The colors of our wardrobe say a lot about us.
The title of today’s article is obviously provocative, but contains a great truth: if fashion is the non-verbal language through which we all express our personality and relate to society, it is equally true that the colors we choose say much of our character.
There is a real ‘color psychology’ that is applied to different fields, from marketing, for example as what concerns the choice of brand colors, to design where the use of certain colors is associated with the advantages they can offer to the environment in terms of well-being.
Then there is chromotherapy. This discipline states that colors would help the body and the mind to regain their balance, and would have physical and psychological effects that can stimulate the body and even heal it from certain pathologies.
Applied to the world of clothing, chromotherapy rests its foundations on principles similar to those that affect the individual in the choice of the color of the clothes to wear based on a determined state of mind. That is why it is often used to stimulate certain emotions and not only in those who wear that particular color, but also in those who observe us from the outside.
A study of a few years ago showed how women dressed in rose succeeded in having a greater influence on men.
Color theory, or rather color harmony applied to the field of Image Consultancy, aims at finding our ideal palette with the purpose of enhancing our skin-eye-hair combination. Color analysis is essential to have a wardrobe that really helps us to achieve harmony between worn clothes and natural colors to be instantly more beautiful and bright.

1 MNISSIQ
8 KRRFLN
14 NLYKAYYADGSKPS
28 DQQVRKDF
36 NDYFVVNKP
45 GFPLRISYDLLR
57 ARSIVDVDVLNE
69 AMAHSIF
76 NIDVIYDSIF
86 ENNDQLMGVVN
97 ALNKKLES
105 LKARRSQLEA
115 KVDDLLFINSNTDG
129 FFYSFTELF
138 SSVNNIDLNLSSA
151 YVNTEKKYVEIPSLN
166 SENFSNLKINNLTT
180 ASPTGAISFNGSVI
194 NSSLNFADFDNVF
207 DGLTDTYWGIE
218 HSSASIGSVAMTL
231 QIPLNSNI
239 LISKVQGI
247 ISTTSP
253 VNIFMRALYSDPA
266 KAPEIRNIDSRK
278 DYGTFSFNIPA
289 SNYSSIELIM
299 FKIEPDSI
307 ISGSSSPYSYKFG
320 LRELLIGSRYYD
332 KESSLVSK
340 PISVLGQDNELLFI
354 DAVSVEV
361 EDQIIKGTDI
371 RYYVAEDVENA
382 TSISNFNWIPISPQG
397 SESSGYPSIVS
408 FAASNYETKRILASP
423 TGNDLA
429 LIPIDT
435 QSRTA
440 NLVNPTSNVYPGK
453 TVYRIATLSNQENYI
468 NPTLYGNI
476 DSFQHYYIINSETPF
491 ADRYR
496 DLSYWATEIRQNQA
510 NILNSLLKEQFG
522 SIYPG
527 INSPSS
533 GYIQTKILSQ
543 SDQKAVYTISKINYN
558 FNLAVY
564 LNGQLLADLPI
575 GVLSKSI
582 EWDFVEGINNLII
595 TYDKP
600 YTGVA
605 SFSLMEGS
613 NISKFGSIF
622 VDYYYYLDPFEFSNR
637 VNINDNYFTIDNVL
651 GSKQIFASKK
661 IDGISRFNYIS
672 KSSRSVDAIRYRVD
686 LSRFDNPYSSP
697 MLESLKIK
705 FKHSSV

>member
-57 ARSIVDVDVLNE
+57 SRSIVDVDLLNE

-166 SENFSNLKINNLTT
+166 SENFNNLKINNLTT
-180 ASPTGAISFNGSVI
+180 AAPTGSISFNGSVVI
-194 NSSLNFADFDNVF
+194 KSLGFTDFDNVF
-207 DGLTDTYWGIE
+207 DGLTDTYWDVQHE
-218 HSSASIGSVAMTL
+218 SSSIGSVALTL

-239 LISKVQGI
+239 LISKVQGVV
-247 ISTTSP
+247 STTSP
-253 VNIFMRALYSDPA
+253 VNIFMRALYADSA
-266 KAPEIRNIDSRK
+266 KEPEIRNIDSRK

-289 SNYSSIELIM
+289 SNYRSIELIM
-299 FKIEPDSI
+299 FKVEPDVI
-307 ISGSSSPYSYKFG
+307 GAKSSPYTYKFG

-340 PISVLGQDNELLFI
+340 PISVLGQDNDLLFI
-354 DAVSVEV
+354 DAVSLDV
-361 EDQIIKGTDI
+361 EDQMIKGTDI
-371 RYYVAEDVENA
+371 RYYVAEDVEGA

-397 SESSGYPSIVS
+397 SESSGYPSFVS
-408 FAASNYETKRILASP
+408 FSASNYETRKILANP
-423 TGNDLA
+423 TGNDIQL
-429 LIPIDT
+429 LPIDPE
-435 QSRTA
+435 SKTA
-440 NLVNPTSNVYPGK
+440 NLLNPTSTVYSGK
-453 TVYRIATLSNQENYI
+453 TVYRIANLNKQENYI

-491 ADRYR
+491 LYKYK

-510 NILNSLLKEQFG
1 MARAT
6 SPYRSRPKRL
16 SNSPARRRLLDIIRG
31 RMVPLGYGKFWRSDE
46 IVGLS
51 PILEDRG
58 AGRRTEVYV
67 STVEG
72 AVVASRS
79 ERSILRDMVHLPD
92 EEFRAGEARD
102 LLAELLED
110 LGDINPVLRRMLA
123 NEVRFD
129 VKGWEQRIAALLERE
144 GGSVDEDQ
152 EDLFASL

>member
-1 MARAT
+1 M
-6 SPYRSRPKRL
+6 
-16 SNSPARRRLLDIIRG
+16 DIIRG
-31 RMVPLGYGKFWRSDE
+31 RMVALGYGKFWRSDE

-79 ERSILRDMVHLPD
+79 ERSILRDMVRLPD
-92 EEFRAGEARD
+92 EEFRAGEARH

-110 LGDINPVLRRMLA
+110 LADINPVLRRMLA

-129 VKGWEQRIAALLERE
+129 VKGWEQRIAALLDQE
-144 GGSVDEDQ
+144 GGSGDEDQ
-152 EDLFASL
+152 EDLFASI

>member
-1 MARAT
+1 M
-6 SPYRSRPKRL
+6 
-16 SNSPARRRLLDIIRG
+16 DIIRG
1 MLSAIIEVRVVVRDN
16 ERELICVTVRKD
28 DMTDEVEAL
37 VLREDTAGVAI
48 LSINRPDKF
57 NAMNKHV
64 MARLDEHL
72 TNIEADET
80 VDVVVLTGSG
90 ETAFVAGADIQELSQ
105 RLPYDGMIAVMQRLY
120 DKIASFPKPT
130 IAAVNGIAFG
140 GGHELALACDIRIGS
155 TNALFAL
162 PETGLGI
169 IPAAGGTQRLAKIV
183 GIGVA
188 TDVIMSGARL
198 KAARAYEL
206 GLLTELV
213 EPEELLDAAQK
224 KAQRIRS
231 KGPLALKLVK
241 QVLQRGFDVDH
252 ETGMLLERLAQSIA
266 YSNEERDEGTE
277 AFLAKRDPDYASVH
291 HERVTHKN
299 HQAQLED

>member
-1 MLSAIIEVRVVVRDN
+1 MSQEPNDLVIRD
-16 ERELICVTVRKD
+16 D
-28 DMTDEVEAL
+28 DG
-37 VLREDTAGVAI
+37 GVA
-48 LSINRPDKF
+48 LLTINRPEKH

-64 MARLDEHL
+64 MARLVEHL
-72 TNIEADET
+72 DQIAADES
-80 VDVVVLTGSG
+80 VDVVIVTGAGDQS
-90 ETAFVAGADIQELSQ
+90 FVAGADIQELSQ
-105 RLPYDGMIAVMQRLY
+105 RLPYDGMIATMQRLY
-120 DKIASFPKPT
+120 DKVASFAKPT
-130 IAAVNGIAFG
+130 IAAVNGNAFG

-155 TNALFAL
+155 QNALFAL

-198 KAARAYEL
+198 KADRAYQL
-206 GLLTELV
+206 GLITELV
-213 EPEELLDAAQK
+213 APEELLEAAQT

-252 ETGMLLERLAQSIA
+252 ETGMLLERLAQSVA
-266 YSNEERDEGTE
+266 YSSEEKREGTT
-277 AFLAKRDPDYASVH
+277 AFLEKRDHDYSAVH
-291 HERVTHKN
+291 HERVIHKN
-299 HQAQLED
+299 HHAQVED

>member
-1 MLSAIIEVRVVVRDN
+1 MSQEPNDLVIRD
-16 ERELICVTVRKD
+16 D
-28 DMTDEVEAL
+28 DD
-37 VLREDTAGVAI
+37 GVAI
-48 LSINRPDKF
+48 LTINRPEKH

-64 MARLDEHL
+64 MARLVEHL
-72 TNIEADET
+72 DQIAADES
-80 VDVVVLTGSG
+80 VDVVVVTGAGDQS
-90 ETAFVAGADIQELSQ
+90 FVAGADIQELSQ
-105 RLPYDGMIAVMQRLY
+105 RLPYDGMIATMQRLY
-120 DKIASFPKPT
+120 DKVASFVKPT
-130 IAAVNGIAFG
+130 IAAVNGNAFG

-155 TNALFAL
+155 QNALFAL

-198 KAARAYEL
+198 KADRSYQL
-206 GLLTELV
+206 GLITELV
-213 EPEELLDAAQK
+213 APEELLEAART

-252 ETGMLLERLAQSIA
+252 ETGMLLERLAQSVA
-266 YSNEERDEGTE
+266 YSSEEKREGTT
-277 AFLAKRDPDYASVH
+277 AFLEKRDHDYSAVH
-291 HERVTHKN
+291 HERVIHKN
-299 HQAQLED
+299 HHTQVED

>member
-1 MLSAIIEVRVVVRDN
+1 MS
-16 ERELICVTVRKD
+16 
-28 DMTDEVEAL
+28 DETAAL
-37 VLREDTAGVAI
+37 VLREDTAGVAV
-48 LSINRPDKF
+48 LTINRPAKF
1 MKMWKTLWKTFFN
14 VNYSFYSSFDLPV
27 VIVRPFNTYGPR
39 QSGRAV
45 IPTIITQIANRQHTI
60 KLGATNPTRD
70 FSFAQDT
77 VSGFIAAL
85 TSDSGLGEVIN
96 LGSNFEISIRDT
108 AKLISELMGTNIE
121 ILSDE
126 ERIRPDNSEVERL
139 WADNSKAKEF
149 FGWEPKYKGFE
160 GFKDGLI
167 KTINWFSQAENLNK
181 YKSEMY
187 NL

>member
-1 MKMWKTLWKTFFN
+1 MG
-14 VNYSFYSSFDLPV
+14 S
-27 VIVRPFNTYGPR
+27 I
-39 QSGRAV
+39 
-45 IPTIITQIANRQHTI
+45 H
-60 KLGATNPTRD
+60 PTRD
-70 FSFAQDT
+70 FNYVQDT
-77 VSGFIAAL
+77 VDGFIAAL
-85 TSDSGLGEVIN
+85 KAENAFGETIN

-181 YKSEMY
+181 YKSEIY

The truth, however, is that we women have always had a fairly conflictual relationship with the colors of our clothes: simply open the wardrobe and have a quick look at the various items hanging on coat hangers to understand what I’m talking about.
Many of us definitely adore total black and do not wear anything else except black, indulging in just a few rare exceptions: a touch of white or gray, a touch of red and a blue flash, but they are rarities and often limited to accessories.
There are women instead who love all the shades on earth and you will often see them wearing colors like beige, dove-grey, brown, ivory and so on.
There are also women who love colors and dare wearing solar shades such as yellow, red, orange, fuchsia … but then for an important evening end up choosing the classic little black dress, because “black is more elegant.”
So how much do colors say about us? A lot really.
Let us think about how many prejudices we have on white worn from the waist down or on total white. For heaven’s sake, in summer nobody renouncesa little white dress, maybe made from broderie anglaise, but seeing a woman totally dressed in white in full winter either with a pair of trousers or a white pencil skirt is quite rare.
We find white more easily as under-jacket tops, in underwear and in some accessories; the same as for the brightest colors: it is much easier to see a woman with an emerald green bag or a pair of red and purple shoes rather than seeing her entirely dressed in those colors.